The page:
var section = document.getElementsByTagName('section')[0];
    if (section === null){return};
    var par = document.createElement('p');
    par.setAttribute('class', 'worker_message');
    par.appendChild(document.createTextNode(msg));
    section.appendChild(par);
}

// create the web worker
var worker = new Worker('worker1.js');

// get messages from the web worker
worker.onmessage = function(e) {
    displayMessage(e.data);
}

// send a couple of messages to the web worker
worker.postMessage('Hello worker 1, how are you doing?');
worker.postMessage('Things are pretty busy over here.');  
</script>
<style>
body {
    padding: 0;
    margin: 0;
    background: #0c1e74;
    font: 0.8em Arial, Helvetica, sans-serif;
    color: #000;
}
h1 {
    font-weight: normal;
    font-size: 2.1em;
    color: #0c1e74;
}
h2 {
   font-weight: normal;
   font-size: 1.8em;
   color: #0c1e74;
}
p {
    margin: 0 0 15px 0;
}
#wrapper {
    width: 920px;
    margin: 0 auto;
    background: #fff;
}
header, section, footer {
    display: block;
    padding: 15px;
}
.worker_message {
    color: #00f;
}
</style>
</head>
<body>
<div id="wrapper">
    <header>
        <h1>Using JavaScript Web Workers</h1>
        <p>Lorem ipsum dolor sit amet, consectetur adipiscing elit. Suspendisse auctor commodo risus, et ultrices sapien vestibulum non. Maecenas scelerisque quam a nulla mattis tincidunt. Etiam massa libero, pharetra vel laoreet et, ultrices non leo. Lorem ipsum dolor sit amet, consectetur adipiscing elit. Sed posuere ullamcorper lacus et sollicitudin. Morbi ultrices condimentum lacus, sit amet venenatis purus bibendum sit amet.</p>
    </header>
    <section>
        <h2>Worker message section</h2>
        <p>Lorem ipsum dolor sit amet, consectetur adipiscing elit. Suspendisse auctor commodo risus, et ultrices sapien vestibulum non. Maecenas scelerisque quam a nulla mattis tincidunt. Etiam massa libero, pharetra vel laoreet et, ultrices non leo. Lorem ipsum dolor sit amet, consectetur adipiscing elit. Sed posuere ullamcorper lacus et sollicitudin. Morbi ultrices condimentum lacus, sit amet venenatis purus bibendum sit amet.</p>
    </section>
    <footer>
        <h2>Footer section</h2>
        <p>Lorem ipsum dolor sit amet, consectetur adipiscing elit. Suspendisse auctor commodo risus, et ultrices sapien vestibulum non. Maecenas scelerisque quam a nulla mattis tincidunt. Etiam massa libero, pharetra vel laoreet et, ultrices non leo. Lorem ipsum dolor sit amet, consectetur adipiscing elit. Sed posuere ullamcorper lacus et sollicitudin. Morbi ultrices condimentum lacus, sit amet venenatis purus bibendum sit amet.</p>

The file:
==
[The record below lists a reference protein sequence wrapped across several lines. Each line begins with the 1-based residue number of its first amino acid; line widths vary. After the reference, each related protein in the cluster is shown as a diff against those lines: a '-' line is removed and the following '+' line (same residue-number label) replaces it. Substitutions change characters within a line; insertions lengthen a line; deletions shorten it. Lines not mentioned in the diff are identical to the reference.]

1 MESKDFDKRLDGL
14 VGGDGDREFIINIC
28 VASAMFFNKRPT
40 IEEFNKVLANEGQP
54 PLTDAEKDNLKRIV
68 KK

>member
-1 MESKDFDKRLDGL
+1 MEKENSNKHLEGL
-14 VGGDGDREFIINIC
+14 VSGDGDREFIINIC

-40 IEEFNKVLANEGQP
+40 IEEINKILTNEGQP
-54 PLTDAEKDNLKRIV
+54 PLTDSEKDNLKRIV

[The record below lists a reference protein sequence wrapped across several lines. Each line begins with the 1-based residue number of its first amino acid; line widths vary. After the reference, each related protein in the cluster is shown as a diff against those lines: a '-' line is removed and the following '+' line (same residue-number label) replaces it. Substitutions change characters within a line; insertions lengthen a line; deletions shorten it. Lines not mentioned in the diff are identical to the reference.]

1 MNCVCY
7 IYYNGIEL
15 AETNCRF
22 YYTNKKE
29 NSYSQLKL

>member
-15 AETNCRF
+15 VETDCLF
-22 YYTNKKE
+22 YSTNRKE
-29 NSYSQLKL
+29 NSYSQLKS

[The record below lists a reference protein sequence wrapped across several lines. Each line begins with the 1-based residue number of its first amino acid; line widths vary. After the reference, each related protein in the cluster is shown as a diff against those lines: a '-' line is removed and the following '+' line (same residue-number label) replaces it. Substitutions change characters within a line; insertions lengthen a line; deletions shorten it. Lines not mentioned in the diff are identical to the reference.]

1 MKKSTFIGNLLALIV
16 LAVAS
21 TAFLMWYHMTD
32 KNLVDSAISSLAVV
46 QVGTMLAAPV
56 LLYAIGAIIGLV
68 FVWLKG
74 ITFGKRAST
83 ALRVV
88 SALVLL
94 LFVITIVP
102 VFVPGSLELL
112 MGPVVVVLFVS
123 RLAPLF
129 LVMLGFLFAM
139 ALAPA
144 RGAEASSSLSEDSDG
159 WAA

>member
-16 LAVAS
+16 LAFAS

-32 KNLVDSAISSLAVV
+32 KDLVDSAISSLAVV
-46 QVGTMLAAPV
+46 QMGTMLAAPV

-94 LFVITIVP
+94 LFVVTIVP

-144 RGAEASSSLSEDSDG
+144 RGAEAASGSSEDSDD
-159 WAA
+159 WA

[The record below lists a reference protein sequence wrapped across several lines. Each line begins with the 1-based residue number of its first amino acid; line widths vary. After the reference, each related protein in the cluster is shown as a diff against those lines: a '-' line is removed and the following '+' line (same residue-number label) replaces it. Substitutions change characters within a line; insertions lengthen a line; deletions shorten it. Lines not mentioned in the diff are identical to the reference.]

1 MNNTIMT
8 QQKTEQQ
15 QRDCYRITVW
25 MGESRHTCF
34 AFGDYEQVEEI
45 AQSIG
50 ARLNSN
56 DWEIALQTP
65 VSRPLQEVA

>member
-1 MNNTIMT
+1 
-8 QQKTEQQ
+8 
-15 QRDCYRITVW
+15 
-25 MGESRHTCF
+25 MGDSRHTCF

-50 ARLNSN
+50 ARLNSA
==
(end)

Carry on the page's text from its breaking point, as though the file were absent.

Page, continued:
</footer>
</div>
</body>
</html>

And finally, here’s the definition of the file attached to the web worker:

(worker1.js)

// get messages from the main script
self.onmessage = function(e) {
    self.postMessage('Web worker 1 says... message received from main script is: ' + e.data);
}

// do some other stuff here

So far, so good. If at this time, you give the above example a try using your own browser (other than Internet Explorer, of course), you should get an outcome similar to the following:

Admittedly, neither the main script nor the worker have flashy, outgoing personalities, as they the dialog between them looks pretty robotic. Nevertheless, the example demonstrates how to put a single HTML5 web worker into action.

Of course, it’s perfectly possible to set up a main script that interacts simultaneously with several web workers. However, this use case will be discussed in depth in the upcoming tutorial. 

Final thoughts

In this first installment of the series, I provided you with a humble introduction to using HTML5 web workers. As you saw in the earlier example, establishing a two-way communication channel between the main web page and a single web worker is a fairly straightforward process, thanks to the use of the handy messaging API included with HTML5.

So far, I've shown you how to make the main page interact with only one web worker, which has been pretty interesting, indeed. It’s feasible, however, to build a web page capable of interacting with multiple web workers at the same time, which is much more exciting.

This is exactly the subject that I plan to cover in the next chapter of the series. So, if you’re interested in learning the full details of this process, don’t miss the next part!